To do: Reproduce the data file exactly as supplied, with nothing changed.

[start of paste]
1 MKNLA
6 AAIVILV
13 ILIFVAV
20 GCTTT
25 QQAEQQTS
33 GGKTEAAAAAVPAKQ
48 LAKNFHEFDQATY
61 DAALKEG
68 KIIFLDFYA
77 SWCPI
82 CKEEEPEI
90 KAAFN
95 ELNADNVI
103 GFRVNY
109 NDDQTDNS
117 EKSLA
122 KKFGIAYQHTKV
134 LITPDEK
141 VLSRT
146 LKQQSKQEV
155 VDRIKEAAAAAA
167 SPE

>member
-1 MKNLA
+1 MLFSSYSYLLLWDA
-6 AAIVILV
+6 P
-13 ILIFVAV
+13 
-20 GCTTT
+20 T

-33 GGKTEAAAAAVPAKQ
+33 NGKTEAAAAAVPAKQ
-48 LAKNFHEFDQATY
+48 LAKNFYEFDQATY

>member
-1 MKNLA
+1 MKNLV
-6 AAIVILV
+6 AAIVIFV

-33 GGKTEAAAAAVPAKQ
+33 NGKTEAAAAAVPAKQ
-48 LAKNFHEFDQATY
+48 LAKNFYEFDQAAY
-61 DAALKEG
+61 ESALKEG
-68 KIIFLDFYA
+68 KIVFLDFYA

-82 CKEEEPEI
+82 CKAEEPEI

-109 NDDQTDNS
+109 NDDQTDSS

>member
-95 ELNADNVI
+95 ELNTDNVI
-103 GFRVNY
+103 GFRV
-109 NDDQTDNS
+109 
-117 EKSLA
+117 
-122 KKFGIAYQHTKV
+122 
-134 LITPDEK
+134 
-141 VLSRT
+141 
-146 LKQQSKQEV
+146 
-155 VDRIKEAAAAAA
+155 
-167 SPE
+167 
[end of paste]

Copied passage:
1 MKNLA
6 AAIVILV
13 ILIFVAV
20 GCTTT
25 QQAEQQTS
33 GGKTEAAAAAVPAKQ
48 LAKNFHEFDQATY
61 DAALKEG
68 KIIFLDFYA
77 SWCPI
82 CKEEEPEI
90 KAAFN
95 ELNADNVI
103 GFRVNY
109 NDDQTDNS
117 EKSLA
122 KKFGIAYQHTKV
134 LITPDEK
141 VLSRT
146 LKQQSKQEV
155 VDRIKEAAAAAA
167 SPE

>member
-1 MKNLA
+1 MLFSSYSYLLLWDA
-6 AAIVILV
+6 P
-13 ILIFVAV
+13 
-20 GCTTT
+20 T

-33 GGKTEAAAAAVPAKQ
+33 NGKTEAAAAAVPAKQ
-48 LAKNFHEFDQATY
+48 LAKNFYEFDQATY

>member
-1 MKNLA
+1 MKNLV
-6 AAIVILV
+6 AAIVIFV

-33 GGKTEAAAAAVPAKQ
+33 NGKTEAAAAAVPAKQ
-48 LAKNFHEFDQATY
+48 LAKNFYEFDQAAY
-61 DAALKEG
+61 ESALKEG
-68 KIIFLDFYA
+68 KIVFLDFYA

-82 CKEEEPEI
+82 CKAEEPEI

-109 NDDQTDNS
+109 NDDQTDSS

>member
-95 ELNADNVI
+95 ELNTDNVI
-103 GFRVNY
+103 GFRV
-109 NDDQTDNS
+109 
-117 EKSLA
+117 
-122 KKFGIAYQHTKV
+122 
-134 LITPDEK
+134 
-141 VLSRT
+141 
-146 LKQQSKQEV
+146 
-155 VDRIKEAAAAAA
+155 
-167 SPE
+167 